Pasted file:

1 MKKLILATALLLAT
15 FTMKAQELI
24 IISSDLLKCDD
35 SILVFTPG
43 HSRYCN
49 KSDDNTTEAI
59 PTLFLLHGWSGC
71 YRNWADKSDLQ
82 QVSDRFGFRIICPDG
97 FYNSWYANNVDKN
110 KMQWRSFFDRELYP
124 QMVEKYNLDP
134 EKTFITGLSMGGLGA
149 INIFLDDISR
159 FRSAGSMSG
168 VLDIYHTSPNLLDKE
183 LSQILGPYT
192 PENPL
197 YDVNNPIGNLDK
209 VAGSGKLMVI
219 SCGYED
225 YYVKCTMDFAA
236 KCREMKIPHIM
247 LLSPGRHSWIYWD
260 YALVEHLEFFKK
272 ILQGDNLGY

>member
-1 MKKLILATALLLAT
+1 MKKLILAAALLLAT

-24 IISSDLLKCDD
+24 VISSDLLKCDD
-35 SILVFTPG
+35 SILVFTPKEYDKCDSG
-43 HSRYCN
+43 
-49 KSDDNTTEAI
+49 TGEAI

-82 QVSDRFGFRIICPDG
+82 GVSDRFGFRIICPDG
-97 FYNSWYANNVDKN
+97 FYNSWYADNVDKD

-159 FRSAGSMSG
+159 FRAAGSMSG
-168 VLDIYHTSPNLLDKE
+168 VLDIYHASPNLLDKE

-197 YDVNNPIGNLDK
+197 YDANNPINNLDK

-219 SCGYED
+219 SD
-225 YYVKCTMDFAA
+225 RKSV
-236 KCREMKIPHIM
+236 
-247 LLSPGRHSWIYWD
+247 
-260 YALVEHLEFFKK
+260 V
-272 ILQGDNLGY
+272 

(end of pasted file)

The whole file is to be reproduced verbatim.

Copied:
1 MKKLILATALLLAT
15 FTMKAQELI
24 IISSDLLKCDD
35 SILVFTPG
43 HSRYCN
49 KSDDNTTEAI
59 PTLFLLHGWSGC
71 YRNWADKSDLQ
82 QVSDRFGFRIICPDG
97 FYNSWYANNVDKN
110 KMQWRSFFDRELYP
124 QMVEKYNLDP
134 EKTFITGLSMGGLGA
149 INIFLDDISR
159 FRSAGSMSG
168 VLDIYHTSPNLLDKE
183 LSQILGPYT
192 PENPL
197 YDVNNPIGNLDK
209 VAGSGKLMVI
219 SCGYED
225 YYVKCTMDFAA
236 KCREMKIPHIM
247 LLSPGRHSWIYWD
260 YALVEHLEFFKK
272 ILQGDNLGY

>member
-1 MKKLILATALLLAT
+1 MKKLILAAALLLAT

-24 IISSDLLKCDD
+24 VISSDLLKCDD
-35 SILVFTPG
+35 SILVFTPKEYDKCDSG
-43 HSRYCN
+43 
-49 KSDDNTTEAI
+49 TGEAI

-82 QVSDRFGFRIICPDG
+82 GVSDRFGFRIICPDG
-97 FYNSWYANNVDKN
+97 FYNSWYADNVDKD

-159 FRSAGSMSG
+159 FRAAGSMSG
-168 VLDIYHTSPNLLDKE
+168 VLDIYHASPNLLDKE

-197 YDVNNPIGNLDK
+197 YDANNPINNLDK

-219 SCGYED
+219 SD
-225 YYVKCTMDFAA
+225 RKSV
-236 KCREMKIPHIM
+236 
-247 LLSPGRHSWIYWD
+247 
-260 YALVEHLEFFKK
+260 V
-272 ILQGDNLGY
+272 